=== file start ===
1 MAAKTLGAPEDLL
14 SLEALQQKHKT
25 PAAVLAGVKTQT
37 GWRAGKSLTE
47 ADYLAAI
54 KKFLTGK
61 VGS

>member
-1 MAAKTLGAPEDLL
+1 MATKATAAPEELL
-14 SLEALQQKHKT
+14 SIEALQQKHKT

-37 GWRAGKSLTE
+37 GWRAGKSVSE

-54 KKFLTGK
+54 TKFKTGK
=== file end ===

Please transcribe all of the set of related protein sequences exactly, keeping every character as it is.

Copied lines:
1 MAAKTLGAPEDLL
14 SLEALQQKHKT
25 PAAVLAGVKTQT
37 GWRAGKSLTE
47 ADYLAAI
54 KKFLTGK
61 VGS

>member
-1 MAAKTLGAPEDLL
+1 MATKATAAPEELL
-14 SLEALQQKHKT
+14 SIEALQQKHKT

-37 GWRAGKSLTE
+37 GWRAGKSVSE

-54 KKFLTGK
+54 TKFKTGK